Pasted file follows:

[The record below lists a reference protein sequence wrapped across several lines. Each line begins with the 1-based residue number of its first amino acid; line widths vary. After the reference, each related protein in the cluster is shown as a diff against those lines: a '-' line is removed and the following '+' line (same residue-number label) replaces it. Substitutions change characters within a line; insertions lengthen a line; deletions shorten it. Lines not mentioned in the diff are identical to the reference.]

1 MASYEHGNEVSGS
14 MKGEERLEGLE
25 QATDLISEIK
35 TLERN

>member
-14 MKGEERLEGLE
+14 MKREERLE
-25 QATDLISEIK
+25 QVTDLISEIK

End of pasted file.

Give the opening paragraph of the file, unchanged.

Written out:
[The record below lists a reference protein sequence wrapped across several lines. Each line begins with the 1-based residue number of its first amino acid; line widths vary. After the reference, each related protein in the cluster is shown as a diff against those lines: a '-' line is removed and the following '+' line (same residue-number label) replaces it. Substitutions change characters within a line; insertions lengthen a line; deletions shorten it. Lines not mentioned in the diff are identical to the reference.]